Bridging the Gap: An Impact Study of Eight Developmental Summer Bridge Programs in Texas. By: Elisabeth A. Barnett, Rachel Hare Bork, Alexander K. Mayer, Joshua Pretlow, Heather D. Wathington, and Madeline Joy Weiss, with Evan Weissman, Jedediah Teres, and Matthew Zeidenberg (July 2012).
This Brief summarizes findings from an experimental study of eight developmental summer bridge programs offered in Texas during the summer of 2009. Download the PDF
Preparing High School Students for College: An Exploratory Study of College Readiness Partnership Programs in Texas. By: Elisabeth A. Barnett, William Corrin, Aki Nakanishi, Rachel Hare Bork, Claire Mitchell, and Susan Sepanik, with Heather D. Wathington, Joshua Pretlow, Beth Hustedt, Nikki Edgecombe, Alissa Gardenhire, and Nicole Clabaugh (July 2012).
This Brief examines 37 college readiness partnership programs in Texas and the partnerships that created them, identifying key characteristics of the partnerships and benefits and challenges associated with program implementation. Download the PDF
Learning Communities for Students in Developmental English: Impact Studies at Merced College and The Community College of Baltimore County. By: Evan Weissman, Dan Cullinan, Oscar Cerna, Stephanie Safran, and Pheobe Richman with Amanda Grossman (April 2012).
This Brief summarizes key findings from an impact study of the learning communities programs in place at Merced College and The Community College of Baltimore County. Download the PDF.
High School Dual Enrollment Programs: Are We Fast-Tracking Students Too Fast? By: Cecilia Speroni (January 2012).
This Brief summarizes a study that used a regression discontinuity design to gauge the causal effect of dual enrollment on rates of high school graduation, college enrollment, and college completion among students on the margin of eligibility for DE participation. Download the PDF
Breaking New Ground: An Impact Study of Career-Focused Learning Communities at Kingsborough Community College. By: Mary G. Visher and Jedediah Teres, with Phoebe Richman (November 2011).
This Brief summarizes key findings from an evaluation of Kingsborough's "Career-Focused Learning Communities" program. Download the PDF.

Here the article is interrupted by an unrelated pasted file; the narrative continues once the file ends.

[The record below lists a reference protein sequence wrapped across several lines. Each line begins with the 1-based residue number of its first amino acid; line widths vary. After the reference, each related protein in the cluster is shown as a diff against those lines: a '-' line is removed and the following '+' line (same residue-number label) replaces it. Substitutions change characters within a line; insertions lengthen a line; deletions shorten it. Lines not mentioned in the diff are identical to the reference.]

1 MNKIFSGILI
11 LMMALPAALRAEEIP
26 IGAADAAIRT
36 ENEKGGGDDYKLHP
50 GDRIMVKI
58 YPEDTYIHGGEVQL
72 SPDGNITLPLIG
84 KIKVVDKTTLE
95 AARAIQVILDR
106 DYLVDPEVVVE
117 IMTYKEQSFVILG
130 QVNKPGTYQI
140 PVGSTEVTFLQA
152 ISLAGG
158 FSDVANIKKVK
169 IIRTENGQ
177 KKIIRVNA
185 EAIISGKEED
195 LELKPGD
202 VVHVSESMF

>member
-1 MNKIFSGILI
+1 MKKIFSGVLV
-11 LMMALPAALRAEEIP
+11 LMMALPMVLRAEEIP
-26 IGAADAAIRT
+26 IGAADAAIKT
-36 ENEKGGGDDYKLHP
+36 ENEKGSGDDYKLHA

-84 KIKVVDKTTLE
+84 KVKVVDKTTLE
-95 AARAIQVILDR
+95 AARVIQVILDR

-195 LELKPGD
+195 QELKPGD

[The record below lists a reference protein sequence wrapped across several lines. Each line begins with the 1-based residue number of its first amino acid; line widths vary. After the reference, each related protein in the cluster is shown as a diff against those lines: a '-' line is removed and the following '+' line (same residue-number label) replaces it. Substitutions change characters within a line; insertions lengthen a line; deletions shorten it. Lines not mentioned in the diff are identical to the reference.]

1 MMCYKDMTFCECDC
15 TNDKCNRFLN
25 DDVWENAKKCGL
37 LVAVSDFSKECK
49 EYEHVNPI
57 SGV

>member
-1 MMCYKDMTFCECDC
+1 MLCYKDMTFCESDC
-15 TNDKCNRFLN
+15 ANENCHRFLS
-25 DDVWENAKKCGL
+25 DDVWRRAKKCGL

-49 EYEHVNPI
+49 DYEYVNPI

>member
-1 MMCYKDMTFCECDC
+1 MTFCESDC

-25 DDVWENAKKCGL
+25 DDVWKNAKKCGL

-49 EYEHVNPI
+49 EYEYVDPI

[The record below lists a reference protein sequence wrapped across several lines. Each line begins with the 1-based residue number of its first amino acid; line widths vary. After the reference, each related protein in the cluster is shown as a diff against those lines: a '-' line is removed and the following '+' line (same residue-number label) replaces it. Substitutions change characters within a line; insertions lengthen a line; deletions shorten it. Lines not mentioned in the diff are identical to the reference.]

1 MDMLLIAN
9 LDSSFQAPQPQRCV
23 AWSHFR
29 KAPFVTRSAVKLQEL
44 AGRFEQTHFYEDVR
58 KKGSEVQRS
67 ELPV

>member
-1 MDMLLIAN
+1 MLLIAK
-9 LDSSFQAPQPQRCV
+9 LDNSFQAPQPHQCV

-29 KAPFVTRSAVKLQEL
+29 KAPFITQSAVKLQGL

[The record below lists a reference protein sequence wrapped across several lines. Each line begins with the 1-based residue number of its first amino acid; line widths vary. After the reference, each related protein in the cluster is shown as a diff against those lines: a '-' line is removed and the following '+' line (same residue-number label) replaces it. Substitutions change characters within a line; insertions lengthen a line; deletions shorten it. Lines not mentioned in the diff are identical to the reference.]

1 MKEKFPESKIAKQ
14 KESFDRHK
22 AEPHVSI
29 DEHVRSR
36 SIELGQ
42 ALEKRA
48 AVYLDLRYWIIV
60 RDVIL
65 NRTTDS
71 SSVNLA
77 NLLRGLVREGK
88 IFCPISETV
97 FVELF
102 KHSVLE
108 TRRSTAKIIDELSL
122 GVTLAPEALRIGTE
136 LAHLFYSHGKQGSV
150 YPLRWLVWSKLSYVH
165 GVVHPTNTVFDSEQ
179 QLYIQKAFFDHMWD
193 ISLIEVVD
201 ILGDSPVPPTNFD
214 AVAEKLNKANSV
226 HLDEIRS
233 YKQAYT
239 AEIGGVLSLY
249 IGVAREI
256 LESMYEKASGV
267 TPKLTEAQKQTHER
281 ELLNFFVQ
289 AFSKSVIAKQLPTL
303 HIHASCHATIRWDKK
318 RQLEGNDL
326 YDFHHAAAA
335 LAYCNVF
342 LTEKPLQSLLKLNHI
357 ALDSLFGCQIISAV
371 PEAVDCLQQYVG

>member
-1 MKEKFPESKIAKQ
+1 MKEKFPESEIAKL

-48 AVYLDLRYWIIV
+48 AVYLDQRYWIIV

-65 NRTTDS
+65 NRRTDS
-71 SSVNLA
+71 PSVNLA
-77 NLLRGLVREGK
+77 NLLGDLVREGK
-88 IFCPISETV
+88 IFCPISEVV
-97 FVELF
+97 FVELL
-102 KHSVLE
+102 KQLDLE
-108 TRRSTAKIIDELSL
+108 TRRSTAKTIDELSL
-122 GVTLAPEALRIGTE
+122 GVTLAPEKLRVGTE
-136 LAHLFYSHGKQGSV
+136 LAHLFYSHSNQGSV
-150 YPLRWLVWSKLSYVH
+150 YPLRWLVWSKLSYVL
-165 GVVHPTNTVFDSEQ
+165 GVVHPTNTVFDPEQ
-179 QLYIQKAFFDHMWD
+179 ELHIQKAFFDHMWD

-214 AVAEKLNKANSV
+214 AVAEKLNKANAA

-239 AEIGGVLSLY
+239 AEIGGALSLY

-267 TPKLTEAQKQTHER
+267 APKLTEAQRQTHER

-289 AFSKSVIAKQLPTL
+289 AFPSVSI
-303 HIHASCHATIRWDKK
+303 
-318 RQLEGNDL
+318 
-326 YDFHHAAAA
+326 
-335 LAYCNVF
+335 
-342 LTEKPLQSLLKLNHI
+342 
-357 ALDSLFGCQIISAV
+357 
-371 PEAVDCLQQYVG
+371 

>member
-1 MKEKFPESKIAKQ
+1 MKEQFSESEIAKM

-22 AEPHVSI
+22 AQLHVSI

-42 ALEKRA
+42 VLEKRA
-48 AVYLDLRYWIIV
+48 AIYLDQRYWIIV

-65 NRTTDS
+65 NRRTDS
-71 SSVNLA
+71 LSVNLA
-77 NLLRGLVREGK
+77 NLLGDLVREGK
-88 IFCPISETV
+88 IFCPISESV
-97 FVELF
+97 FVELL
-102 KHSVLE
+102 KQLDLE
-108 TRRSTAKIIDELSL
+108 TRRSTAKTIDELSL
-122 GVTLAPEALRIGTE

Getting Ready for College: An Implementation and Early Impacts Study of Eight Texas Developmental Summer Bridge Programs. By: Heather D. Wathington, Elisabeth A. Barnett, Evan Weissman, Jedediah Teres, Joshua Pretlow, and Aki Nakanishi, with Matthew Zeidenberg, Madeline Joy Weiss, Alison Black, Claire Mitchell, and John Wachen (November 2011).
This Brief summarizes the early findings of an evaluation of eight developmental summer bridge programs in Texas. Download the PDF
Does Remediation Work for All Students? How the Effects of Postsecondary Remedial and Developmental Courses Vary by Level of Academic Preparation (An NCPR Brief)
. By: Angela Boatman and Bridget Terry Long (August 2011).
This Brief summarizes a study that addresses the impact of remedial and developmental courses on students with a range of levels of preparedness. Download the PDF
Learning Communities for Students in Developmental Math: Impact Studies at Queensborough and Houston Community Colleges (An NCPR Brief). By: Evan Weissman, Kristin F. Butcher, Emily Schneider, Jedediah Teres, Herbert Collado, David Greenberg, with Rashida Welbeck (May 2011).
Learning Communities for Students in Developmental Reading: An Impact Study at Hillsborough Community College (An NCPR Brief). By: Michael J. Weiss, Mary G. Visher, and Heather Wathington with Jed Teres and Emily Schneider (August 2010).
This Brief, based on a report of the same title, presents results from an examination of the impact of one-semester developmental math learning communities at Queensborough Community College in New York and Houston Community College in Texas. Download the PDF
This Brief, based on a report of the same title, presents results from a random assignment study of a basic learning communities program operated at Hillsborough Community College. Download the PDF
Evaluating the Impact of Remedial Education in Florida Community Colleges: A Quasi-Experimental Regression Discontinuity Design (An NCPR Brief). By: Juan Carlos Calcagno and Bridget Terry Long (August 2009)
Examining the Role of Summer Bridge Programs in Promoting College Readiness and Completion: Lessons Learned from Texas' Developmental Summer Bridges (AYPF Forum Brief)
. By: American Youth Policy Forum (December 2010).
This AYPF Forum Brief describes presentations made by NCPR researchers and Texas partners at a December 2010 AYPF Forum in Washington, DC. Download the PDF